25 October 2022

Get Out More Cycling!

Get Out More Cycling!

Despite the gradual changing of the weather and the onset of darker evenings, the importance of getting out and moving only grows. We’re here to provide the cyclists amongst you (or anyone interested in trying out cycling!) with a few options for where to take the bike.

A route filled with scenic highlights that are easy to miss in the area, the Omagh Riverside Path to Gortnagarn takes in favourite local spots like Lover’s Retreat, cycling along the Camowen River and gradually working your way into the lower foothills of the Sperrins, with some off road sections and then longer on road bits.

At 5.5 miles, you’ll ease your way through most of the cycle before eventually starting to climb as you leave Omagh. When you approach Gortnagarn you have the option of a great local restaurant (check opening hours) or a short detour to the Ulster American Folk Park which is nearby. For the more adventurous cyclists, you can continue to follow the main Gortin road towards Gortin Glen Forest Park.

Lover’s Retreat in Omagh is a popular local spot for locals to explore

The Glenullin Valley may not be one of the best-known scenery points in Northern Ireland but that only cements its role as a hidden gem. This looped route is one for more experienced riders given its substantial 16.9 mile length and one or two more technical challenges. That said, the payoff is substantial right from the start.

Garvagh Forest is one of the most popular in the area and from there the route (which is completely waymarked as Route 11) takes you past the Errigal Old Church and souterrain, as well as Errigal Glen. You’ll also get to enjoy the breath-taking scenery of the Glenullin. One particular highlight is the Legavannon Pot – a glacial meltwater feature which is the result of the last Ice Age.

The Eagle’s Glen cycle promises some spectacular views

Starting inland at the ECOS Millennium Environmental Centre – somewhere to have fun exploring the natural world and discover how we use it before you begin your cycle – this 17 mile route leaves Ballymena and passes through Broughshane and Buckna before descending towards the Irish Sea via Glenarm, one of the nine Glens of Antrim.

It is this descent that is oft quoted as a favourite amongst cyclists, as the climb of the previous miles pays off in epic views of the coast racing towards you, all whilst under the watchful gaze of Slemish.

The road that leads up to the coast has some fantastic views as well

The Derrytransa Loop is a fantastic way to experience the UK an Ireland’s largest lake, beginning at the Lough Neagh Discovery Centre. The landscape takes in lakelands, the urban area of Craigavon, parkland and grassland, giving a thorough feel for the area and this distinctive part of Northern Ireland’s environmental makeup.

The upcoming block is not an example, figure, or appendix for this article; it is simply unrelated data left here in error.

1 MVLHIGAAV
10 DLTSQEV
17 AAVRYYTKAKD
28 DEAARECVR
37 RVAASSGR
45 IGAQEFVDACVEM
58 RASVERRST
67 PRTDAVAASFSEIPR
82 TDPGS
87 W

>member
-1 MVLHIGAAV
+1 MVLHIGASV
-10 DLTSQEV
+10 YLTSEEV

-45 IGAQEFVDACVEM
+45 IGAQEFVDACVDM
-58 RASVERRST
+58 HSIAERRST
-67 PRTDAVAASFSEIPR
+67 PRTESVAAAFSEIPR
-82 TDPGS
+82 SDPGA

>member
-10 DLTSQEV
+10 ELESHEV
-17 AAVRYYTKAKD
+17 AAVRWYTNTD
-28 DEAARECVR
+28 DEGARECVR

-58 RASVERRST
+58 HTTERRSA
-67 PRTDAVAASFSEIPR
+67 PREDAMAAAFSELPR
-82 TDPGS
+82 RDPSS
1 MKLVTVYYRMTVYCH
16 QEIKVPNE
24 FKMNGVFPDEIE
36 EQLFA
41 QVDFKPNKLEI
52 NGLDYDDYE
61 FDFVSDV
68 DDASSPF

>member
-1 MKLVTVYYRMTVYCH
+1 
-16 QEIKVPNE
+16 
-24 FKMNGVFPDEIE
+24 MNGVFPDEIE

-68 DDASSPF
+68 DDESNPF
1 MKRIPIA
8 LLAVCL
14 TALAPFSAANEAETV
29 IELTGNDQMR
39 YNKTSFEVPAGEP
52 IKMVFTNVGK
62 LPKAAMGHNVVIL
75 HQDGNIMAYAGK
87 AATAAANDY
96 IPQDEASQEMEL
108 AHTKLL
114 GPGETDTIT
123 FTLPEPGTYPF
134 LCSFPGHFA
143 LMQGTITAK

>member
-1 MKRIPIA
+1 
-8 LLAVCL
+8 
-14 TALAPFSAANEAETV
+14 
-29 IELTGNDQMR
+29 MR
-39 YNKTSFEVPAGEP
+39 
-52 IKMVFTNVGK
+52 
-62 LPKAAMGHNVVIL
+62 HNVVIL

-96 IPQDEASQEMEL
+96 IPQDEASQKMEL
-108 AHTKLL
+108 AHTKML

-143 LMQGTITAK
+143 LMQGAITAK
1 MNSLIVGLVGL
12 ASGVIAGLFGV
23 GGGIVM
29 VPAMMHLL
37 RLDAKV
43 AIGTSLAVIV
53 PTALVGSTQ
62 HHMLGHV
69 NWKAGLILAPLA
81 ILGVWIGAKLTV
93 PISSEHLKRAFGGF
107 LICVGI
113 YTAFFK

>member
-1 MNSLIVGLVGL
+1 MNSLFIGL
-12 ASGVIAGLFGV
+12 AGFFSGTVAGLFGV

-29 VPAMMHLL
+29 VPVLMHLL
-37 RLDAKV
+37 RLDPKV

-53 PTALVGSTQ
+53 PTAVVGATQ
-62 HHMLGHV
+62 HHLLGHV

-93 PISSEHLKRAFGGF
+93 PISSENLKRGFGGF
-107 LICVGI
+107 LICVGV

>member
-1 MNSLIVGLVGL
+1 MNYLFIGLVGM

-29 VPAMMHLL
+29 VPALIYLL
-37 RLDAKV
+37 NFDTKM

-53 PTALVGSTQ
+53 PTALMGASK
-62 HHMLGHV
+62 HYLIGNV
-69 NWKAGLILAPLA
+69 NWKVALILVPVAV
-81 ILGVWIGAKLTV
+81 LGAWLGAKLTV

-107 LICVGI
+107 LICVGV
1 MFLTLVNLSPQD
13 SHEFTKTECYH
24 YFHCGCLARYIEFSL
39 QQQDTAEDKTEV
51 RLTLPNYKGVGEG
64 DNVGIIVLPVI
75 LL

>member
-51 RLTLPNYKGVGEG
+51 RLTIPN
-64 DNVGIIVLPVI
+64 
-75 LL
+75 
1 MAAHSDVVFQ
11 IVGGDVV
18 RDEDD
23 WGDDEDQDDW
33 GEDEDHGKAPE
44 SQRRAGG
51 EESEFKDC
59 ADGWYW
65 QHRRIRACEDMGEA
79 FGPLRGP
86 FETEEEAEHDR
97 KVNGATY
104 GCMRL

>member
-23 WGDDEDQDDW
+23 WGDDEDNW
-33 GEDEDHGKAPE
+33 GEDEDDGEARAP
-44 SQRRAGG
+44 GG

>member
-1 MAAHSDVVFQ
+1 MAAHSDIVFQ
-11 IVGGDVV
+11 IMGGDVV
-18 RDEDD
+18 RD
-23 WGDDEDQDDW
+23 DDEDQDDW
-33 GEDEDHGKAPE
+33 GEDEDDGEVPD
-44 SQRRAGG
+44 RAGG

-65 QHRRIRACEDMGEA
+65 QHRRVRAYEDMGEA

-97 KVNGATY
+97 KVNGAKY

You’ll also pass the Oxford Island Nature Reserve whilst cycling along the Lough’s shoreline. The designation of ‘National Nature Reserve’ is an important one, reflective of the diversity and local importance of habitats such as reed beds, open water, wildlife ponds, forests and wildflower meadows – all of which you’ll find on your route.

Lough Neagh is the only lake in the UK or Ireland where you are unable to see the other side

Crom is an oasis of calm set amidst the stunning backdrop of the National Trust Estate. At only 4 miles this route is ideal for children as well as adults and bike hire is available from the estate. Cycling around the Estate provides the opportunity to spend more time taking in the sights. Animal lovers can expect to see red squirrels, as well as during this autumn period, hundreds of varieties of migrant birds. Please note there is a charge to use the trails on a National Trust site, unless you already have membership.

Crom is one of 9 National Trust sites in Northern Ireland

Co. Down is famous for the epic Mourne mountain ranges and vibrant mountain bike scene, but we thought we’d finish with our shorter route at Castle Ward, located just north of Strangford. Similar to Crom, Castle Ward is a National Trust site and therefore you can expect the stunning scenery synonymous with similar locations around Northern Ireland.

The Shore Trail is one of many in Castle Ward, and is considered a multi-use trail and has a smooth consistent surface with no physical barriers meaning it should be suitable for many people with physical disabilities.

The 1.4 mile route is linear and follows the farm yard to Audley’s Quay, which you then return from.

Castle Ward is popular with walkers, cyclists and mountain bikers

OutmoreNI is all about helping people to get outdoors more. Find more outdoor suggestions in our other blogs, like where to go canoeing in Northern Ireland or information about our nature reserves.


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